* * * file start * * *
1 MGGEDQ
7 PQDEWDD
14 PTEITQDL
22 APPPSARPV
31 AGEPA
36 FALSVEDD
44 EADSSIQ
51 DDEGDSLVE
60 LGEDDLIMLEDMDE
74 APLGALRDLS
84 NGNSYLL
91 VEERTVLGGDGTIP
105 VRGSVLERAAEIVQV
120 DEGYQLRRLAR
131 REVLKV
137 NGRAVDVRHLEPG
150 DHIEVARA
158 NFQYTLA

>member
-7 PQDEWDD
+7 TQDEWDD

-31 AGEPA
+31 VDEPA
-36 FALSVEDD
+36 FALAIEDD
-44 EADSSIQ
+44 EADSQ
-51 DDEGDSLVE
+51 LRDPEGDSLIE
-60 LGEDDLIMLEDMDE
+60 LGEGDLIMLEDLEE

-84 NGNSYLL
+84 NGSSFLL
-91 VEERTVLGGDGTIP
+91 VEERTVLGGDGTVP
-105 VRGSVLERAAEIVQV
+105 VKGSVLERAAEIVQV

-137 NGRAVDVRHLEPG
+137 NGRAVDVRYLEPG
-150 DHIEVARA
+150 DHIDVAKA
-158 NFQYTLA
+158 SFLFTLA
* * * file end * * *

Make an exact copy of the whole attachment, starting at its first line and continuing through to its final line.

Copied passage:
1 MGGEDQ
7 PQDEWDD
14 PTEITQDL
22 APPPSARPV
31 AGEPA
36 FALSVEDD
44 EADSSIQ
51 DDEGDSLVE
60 LGEDDLIMLEDMDE
74 APLGALRDLS
84 NGNSYLL
91 VEERTVLGGDGTIP
105 VRGSVLERAAEIVQV
120 DEGYQLRRLAR
131 REVLKV
137 NGRAVDVRHLEPG
150 DHIEVARA
158 NFQYTLA

>member
-7 PQDEWDD
+7 TQDEWDD

-31 AGEPA
+31 VDEPA
-36 FALSVEDD
+36 FALAIEDD
-44 EADSSIQ
+44 EADSQ
-51 DDEGDSLVE
+51 LRDPEGDSLIE
-60 LGEDDLIMLEDMDE
+60 LGEGDLIMLEDLEE

-84 NGNSYLL
+84 NGSSFLL
-91 VEERTVLGGDGTIP
+91 VEERTVLGGDGTVP
-105 VRGSVLERAAEIVQV
+105 VKGSVLERAAEIVQV

-137 NGRAVDVRHLEPG
+137 NGRAVDVRYLEPG
-150 DHIEVARA
+150 DHIDVAKA
-158 NFQYTLA
+158 SFLFTLA